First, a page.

Project description:Gelatinous zooplankton, such as ctenophores and jellyfish, are important components of marine and brackish ecosystems and play critical roles in aquatic biogeochemistry. As voracious predators of plankton, ctenophores have key positions in aquatic food webs and are often successful invaders when introduced to new areas. Gelatinous zooplankton have strong impacts on ecosystem services, particularly in coastal environments. However, little is known about the factors responsible for regulating population dynamics of gelatinous organisms, including biological interactions that may contribute to bloom demise. Ctenophores are known to contain specific bacterial communities and a variety of invertebrate parasites and symbionts; however, no previous studies have examined the presence of viruses in these organisms. Building upon recent studies demonstrating a diversity of single-stranded DNA viruses that encode a replication initiator protein (Rep) in aquatic invertebrates, this study explored the presence of circular, Rep-encoding single-stranded DNA (CRESS-DNA) viruses in the ctenophores Mnemiopsis leidyi and Beroe ovata collected from the Skidaway River Estuary and Savannah River in Georgia, USA. Using rolling circle amplification followed by restriction enzyme digestion, this study provides the first evidence of viruses in ctenophores. Investigation of four CRESS-DNA viruses over an 8-month period using PCR demonstrated temporal trends in viral prevalence and indicated that some of the viruses may persist in ctenophore populations throughout the year. Although future work needs to examine the ecological roles of these ctenophore-associated viruses, this study indicates that viral infection may play a role in population dynamics of gelatinous zooplankton.
Project description:Cydippid ctenophores of genus <i>Euplokamis</i> have been rarely reported from the north-east Atlantic in the scientific literature. The conspicuous lack of previous records is likely attributable to methodological constraints detrimental to sampling ctenophores, including the use of plankton nets and preservation of samples as well as poor identification literature and a lack of taxonomic expertise on gelatinous zooplankton. Here, we have compiled published and novel records as well as documented diver observations, of <i>Euplokamis</i> spp. in Norwegian waters. Despite scant earlier reports, our data suggest that the genus <i>Euplokamis</i> is widely distributed and relatively common along the entire Norwegian coast, including Svalbard. <i>Euplokamis</i> was recorded from samples taken from several hundred meters depth to surface, from fjords as well as offshore. Most of the observations reported in this study are from the period between April and July, whereas specimens have been found nearly throughout the year. Specimens from Norwegian waters were morphologically most similar to <i>Euplokamis dunlapae</i>, and conservative 18S rDNA sequences of some specimens had a 100% match with an <i>E. dunlapae</i> specimen from Friday Harbor, USA, the type locality for the species. However, the morphological and molecular variation of <i>Euplokamis</i> demonstrates the need for systematic global sampling of multiple individuals of many ctenophore species.
Project description:Marine plankton abundance and dynamics in the open and interior ocean is still an unknown field. The knowledge of gelatinous zooplankton distribution is especially challenging, because this type of plankton has a very fragile structure and cannot be directly sampled using traditional net based techniques. To overcome this shortcoming, Computer Vision techniques can be successfully used for the automatic monitoring of this group.This paper presents the GUARD1 imaging system, a low-cost stand-alone instrument for underwater image acquisition and recognition of gelatinous zooplankton, and discusses the performance of three different methodologies, Tikhonov Regularization, Support Vector Machines and Genetic Programming, that have been compared in order to select the one to be run onboard the system for the automatic recognition of gelatinous zooplankton. The performance comparison results highlight the high accuracy of the three methods in gelatinous zooplankton identification, showing their good capability in robustly selecting relevant features. In particular, Genetic Programming technique achieves the same performances of the other two methods by using a smaller set of features, thus being the most efficient in avoiding computationally consuming preprocessing stages, that is a crucial requirement for running on an autonomous imaging system designed for long lasting deployments, like the GUARD1. The Genetic Programming algorithm has been installed onboard the system, that has been operationally tested in a two-months survey in the Ligurian Sea, providing satisfactory results in terms of monitoring and recognition performances.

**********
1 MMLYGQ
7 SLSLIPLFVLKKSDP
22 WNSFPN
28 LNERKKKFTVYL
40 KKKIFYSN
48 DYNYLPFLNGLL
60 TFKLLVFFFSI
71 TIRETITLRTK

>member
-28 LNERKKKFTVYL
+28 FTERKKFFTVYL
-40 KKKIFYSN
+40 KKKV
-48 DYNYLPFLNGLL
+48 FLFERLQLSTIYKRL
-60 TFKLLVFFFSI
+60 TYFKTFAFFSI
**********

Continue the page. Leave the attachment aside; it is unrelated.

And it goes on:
Project description:Blooms of gelatinous zooplankton can represent dramatic environmental perturbations for aquatic ecosystems. Yet, we still know little about how blooms impact fitness-related behaviours of fish caught within their areas of effect, especially for freshwater systems. Here, we documented the behavioural impacts of freshwater hydrozoan (Limnocnida tanganjicae) blooms on a territorial cichlid (Variabilichromis moorii), as well as on the wider community of cichlids in a shallow-water rocky habitat of Lake Tanganyika. Compared with non-bloom conditions, V. moorii individuals in the midst of blooms reduced their swimming and territory defence activities (each by approx. 50%) but not their foraging or affiliative behaviours. Despite this reduction in activity, V. moorii could not entirely avoid being stung and preferred to remain closer to the rocky substrata as opposed to the more open demersal zone. Many other fishes similarly hid among the benthic substrata, changing the composition of the fish community in the demersal zone during bloom conditions. Reductions in activity could have multiple fitness-related implications for individual fish. Establishing the consequences of these behavioural changes is important for understanding the effects of gelatinous zooplankton blooms in freshwater systems.